tips for Career changers

The Carnival of H.R. Changing Times & H.R.

We are seeing change in all aspects of our daily lives at a phenomenal pace.  I am fascinated by the impact this has on the workplace and even more so on organisational response. Whether cultural, economic or technological each shift eventually has some sort of effect on and H.R. policies and practises and leadership input.  The need to adjust, cope with or harness those developments seems to become stronger with each passing year. This week’s Carnival of H.R. looks at some of the impact of some of these trends.

In the 2014 Report on Human Capital Trends   the international consulting organisation Deloitte, identify a number of key areas for attention. Most significant is the measurement of H.R readiness for some of the major shifts.

Here is the input of our international commentators:  

Amit Bhagria, on Young H.R. Manager  writes from India about the arrival of Gen Z in the workplace and  Future challenges in Human Resource management .

With a focus on “Business Bullshit, Corporate Crap and other stuff from the World of Work” in Flip Chart Fairy Tales, Steve Toft in his post Work in 2030: even more precarious than it is now , examines projections for our future workplace, where the organisational values are shaped by Gen Y.  Flexibility, transparency and employee engagement are widely adopted by business, but he maintains their application is effectively limited to the highly skilled.  But what does this mean for the rest of the workforce?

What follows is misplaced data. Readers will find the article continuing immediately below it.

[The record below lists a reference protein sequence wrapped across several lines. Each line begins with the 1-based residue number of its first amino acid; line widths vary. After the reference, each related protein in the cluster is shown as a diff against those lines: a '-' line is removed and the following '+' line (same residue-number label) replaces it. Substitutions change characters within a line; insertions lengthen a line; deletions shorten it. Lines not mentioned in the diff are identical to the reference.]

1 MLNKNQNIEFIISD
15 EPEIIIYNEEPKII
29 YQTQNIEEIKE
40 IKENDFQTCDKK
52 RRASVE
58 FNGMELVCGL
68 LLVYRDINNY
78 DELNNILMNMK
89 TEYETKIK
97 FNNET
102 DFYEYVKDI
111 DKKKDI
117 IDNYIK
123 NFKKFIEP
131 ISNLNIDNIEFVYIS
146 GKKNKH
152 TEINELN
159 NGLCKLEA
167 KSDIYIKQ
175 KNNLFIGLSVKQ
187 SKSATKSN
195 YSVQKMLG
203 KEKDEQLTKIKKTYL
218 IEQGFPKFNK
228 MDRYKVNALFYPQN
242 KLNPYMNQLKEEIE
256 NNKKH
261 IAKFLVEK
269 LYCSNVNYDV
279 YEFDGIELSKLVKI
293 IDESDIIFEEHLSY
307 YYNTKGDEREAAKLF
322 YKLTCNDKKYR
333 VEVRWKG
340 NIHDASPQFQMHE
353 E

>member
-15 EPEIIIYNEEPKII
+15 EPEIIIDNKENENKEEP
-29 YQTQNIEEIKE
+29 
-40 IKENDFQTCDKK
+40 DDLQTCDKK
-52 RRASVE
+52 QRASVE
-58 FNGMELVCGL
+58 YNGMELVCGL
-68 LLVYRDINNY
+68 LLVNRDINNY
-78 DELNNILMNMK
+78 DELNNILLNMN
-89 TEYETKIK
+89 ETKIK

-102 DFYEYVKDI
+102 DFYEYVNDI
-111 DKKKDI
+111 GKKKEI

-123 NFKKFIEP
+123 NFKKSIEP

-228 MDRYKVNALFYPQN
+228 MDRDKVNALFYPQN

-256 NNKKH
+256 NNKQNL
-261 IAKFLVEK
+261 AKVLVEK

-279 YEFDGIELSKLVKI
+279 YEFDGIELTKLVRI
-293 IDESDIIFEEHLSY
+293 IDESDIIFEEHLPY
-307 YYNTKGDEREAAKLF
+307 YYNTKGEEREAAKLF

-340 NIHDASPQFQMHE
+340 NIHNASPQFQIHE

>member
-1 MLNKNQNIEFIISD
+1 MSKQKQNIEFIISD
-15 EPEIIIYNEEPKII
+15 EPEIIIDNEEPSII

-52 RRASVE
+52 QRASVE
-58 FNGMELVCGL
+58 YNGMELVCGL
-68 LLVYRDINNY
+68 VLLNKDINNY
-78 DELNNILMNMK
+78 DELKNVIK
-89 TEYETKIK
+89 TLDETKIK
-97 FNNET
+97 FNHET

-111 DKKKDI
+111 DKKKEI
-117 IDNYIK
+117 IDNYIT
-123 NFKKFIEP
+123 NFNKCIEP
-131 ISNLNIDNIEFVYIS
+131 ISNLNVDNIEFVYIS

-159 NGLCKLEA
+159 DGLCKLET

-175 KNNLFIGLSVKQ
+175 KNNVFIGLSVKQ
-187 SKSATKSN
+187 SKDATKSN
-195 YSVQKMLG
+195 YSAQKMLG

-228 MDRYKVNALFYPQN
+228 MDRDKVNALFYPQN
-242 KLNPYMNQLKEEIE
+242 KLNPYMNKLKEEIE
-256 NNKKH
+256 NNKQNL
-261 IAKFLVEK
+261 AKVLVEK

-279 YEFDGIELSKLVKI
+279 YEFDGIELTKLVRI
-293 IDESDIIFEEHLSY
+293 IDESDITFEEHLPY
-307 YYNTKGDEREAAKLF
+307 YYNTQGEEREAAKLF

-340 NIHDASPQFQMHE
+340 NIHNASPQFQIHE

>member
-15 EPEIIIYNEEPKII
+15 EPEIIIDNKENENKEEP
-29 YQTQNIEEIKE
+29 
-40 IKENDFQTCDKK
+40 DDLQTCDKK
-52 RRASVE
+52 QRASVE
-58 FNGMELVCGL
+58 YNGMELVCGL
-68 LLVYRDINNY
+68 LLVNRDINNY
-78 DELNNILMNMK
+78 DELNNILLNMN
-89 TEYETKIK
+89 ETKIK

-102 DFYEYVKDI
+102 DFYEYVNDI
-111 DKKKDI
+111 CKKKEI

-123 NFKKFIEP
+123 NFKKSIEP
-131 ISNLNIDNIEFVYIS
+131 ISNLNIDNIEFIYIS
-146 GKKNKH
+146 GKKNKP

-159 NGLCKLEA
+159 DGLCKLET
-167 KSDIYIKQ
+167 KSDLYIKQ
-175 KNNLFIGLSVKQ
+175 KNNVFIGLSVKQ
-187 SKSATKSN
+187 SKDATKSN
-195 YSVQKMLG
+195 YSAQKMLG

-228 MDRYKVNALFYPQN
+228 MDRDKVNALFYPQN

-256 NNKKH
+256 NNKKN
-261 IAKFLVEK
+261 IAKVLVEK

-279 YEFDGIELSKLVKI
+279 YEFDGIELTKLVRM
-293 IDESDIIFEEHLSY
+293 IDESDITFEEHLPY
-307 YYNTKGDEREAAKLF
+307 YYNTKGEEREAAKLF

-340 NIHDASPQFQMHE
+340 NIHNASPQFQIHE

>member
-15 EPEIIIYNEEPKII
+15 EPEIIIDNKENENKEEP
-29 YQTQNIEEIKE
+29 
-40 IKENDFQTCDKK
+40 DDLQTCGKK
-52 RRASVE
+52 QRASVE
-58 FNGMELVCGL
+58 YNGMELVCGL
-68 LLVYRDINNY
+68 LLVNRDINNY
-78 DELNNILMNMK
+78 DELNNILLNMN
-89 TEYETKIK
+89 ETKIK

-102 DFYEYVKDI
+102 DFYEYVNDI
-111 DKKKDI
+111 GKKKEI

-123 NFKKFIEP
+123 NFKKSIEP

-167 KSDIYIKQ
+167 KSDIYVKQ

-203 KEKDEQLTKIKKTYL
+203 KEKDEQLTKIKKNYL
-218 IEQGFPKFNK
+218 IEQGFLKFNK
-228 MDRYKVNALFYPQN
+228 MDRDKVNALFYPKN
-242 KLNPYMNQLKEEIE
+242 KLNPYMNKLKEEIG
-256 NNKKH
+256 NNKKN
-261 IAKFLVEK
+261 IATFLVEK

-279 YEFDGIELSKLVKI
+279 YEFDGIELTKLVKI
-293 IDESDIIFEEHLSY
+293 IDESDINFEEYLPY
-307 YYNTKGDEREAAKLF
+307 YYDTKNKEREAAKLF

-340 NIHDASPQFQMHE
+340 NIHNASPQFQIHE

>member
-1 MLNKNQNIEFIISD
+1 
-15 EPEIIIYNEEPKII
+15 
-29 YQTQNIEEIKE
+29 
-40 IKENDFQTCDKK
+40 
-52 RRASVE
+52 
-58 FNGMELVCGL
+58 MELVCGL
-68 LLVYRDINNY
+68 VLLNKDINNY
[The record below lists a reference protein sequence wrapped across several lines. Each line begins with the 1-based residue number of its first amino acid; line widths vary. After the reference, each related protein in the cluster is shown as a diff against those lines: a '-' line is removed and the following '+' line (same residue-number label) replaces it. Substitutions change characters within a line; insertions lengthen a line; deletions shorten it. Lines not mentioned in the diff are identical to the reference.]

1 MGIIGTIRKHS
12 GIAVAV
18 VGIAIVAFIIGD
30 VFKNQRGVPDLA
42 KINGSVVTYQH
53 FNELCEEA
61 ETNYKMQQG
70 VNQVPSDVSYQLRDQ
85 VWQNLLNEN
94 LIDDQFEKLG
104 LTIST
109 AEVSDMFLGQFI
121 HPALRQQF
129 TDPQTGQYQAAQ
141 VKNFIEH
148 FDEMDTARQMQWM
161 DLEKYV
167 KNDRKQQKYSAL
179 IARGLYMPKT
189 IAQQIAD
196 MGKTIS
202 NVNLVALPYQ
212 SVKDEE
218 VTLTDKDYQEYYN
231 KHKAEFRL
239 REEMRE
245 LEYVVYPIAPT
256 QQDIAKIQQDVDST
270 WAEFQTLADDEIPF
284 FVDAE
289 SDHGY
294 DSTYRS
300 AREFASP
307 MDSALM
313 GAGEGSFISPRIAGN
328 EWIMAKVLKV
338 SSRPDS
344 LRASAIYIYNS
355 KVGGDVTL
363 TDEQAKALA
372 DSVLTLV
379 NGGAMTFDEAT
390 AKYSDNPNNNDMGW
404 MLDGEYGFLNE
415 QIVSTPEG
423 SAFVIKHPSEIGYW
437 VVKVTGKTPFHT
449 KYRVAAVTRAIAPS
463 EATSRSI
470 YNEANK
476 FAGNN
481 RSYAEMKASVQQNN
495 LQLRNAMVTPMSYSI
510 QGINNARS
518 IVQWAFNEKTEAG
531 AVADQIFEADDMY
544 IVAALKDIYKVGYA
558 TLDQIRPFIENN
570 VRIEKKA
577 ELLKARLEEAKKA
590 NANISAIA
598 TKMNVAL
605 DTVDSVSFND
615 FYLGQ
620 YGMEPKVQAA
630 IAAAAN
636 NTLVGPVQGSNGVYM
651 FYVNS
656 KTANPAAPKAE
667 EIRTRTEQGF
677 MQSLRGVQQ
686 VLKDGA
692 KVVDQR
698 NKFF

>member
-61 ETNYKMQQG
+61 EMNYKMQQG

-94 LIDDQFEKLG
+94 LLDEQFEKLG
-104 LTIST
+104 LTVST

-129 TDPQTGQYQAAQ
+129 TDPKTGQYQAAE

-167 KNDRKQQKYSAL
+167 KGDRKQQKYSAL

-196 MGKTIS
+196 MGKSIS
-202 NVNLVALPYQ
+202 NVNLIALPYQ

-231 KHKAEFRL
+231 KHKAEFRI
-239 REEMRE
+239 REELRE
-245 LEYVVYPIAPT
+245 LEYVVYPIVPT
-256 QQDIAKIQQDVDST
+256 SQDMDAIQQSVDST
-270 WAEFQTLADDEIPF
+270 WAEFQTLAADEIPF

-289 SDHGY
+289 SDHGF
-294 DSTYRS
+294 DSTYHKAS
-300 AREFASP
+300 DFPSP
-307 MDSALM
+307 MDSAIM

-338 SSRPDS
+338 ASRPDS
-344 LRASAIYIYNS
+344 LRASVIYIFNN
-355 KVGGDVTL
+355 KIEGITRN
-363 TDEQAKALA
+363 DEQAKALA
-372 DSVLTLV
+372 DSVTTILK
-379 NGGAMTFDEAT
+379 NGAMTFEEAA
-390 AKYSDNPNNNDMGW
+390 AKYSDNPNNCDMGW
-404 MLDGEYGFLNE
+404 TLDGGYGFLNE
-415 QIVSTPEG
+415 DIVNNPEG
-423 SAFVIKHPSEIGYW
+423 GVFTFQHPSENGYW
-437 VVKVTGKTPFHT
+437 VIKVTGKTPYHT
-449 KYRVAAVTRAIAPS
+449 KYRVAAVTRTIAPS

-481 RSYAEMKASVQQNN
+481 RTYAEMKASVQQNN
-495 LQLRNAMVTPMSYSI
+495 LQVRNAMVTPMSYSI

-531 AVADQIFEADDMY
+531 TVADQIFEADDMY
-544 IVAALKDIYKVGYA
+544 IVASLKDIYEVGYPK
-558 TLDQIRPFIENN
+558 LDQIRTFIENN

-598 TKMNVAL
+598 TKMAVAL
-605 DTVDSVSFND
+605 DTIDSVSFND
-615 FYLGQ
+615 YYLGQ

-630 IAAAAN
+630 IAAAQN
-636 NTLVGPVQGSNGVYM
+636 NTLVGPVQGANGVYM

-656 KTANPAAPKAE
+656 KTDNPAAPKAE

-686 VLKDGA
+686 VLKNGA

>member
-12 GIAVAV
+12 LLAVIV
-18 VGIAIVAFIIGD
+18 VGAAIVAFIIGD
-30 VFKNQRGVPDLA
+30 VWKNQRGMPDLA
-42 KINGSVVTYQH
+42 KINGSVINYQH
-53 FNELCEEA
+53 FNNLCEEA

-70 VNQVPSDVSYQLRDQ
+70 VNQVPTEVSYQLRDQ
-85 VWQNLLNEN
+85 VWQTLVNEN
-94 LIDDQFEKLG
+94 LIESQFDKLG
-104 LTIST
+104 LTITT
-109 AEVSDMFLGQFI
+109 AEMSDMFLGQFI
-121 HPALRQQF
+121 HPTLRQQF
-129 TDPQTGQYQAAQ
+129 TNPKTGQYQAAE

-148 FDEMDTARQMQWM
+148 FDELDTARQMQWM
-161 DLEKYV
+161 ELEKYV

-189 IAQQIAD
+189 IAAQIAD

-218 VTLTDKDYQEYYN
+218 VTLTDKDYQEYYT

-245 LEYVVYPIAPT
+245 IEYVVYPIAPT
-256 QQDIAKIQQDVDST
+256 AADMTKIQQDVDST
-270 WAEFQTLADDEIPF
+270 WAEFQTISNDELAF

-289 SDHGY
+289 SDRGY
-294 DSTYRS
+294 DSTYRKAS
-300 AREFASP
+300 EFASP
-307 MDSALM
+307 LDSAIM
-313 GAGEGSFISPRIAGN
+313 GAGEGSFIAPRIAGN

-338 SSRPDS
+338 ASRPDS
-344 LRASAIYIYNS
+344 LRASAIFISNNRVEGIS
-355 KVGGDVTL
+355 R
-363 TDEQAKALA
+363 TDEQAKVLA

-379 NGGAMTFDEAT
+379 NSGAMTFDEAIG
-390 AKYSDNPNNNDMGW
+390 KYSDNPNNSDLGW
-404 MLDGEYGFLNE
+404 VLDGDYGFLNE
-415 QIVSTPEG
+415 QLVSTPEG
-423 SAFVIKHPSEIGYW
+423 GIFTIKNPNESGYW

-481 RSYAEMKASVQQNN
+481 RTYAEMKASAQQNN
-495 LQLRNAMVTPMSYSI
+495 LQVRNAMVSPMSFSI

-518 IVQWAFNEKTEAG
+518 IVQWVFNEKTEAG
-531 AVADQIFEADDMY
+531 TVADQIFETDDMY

Ian Welsh, based in Toronto, Canada, focuses on providing creative solutions to meet H.R. needs asks How Must HR Adapt to Changing Times?  He considers specific ways and areas the H.R. function can try to reposition itself  “to be ready and adaptable to business needs as they change”

Chris Fields  in eSkills Blog  examines the downside of our current corporate culture with an emphasis on “presenteeism”  when sick employees continue to come to work with a significant impact on productivity and therefore hidden costs to the organisation.  Sick but Still at Work – What’s the Real Cost of “Presenteeism”?

Australian recruitment leader, Greg Savage, founder of leading recruitment companies Firebrand Talent Search, People2People and Recruitment Solutions exhorts recruiters in his blog the Savage Truth  to get up to date in a  world where recruitment practises have been overturned by technology. In the post Dead recruiter walking,  he argues how consultants who fail to adapt,  will go under.

Employee Conditions & Benefits

It is estimated that by 2020, 60 million Americans will be working as freelance contractors. It is a growth sector in most geographies. Annabel Kaye, UK-based employment law specialist and CEO of Irenicon, flags up the impact of  this shift from traditional corporate contracts on H.R. functions in her post Is freelancing the way to bypass HR?. Many companies she maintains are not  equipped to deal with and manage the growing numbers who effectively work for themselves not the organisation.

The impact of the changes to the nuclear family are filtering into our organisations. I explore how these trends are creating significant challenges for organisations in Why parenting is an H.R. issue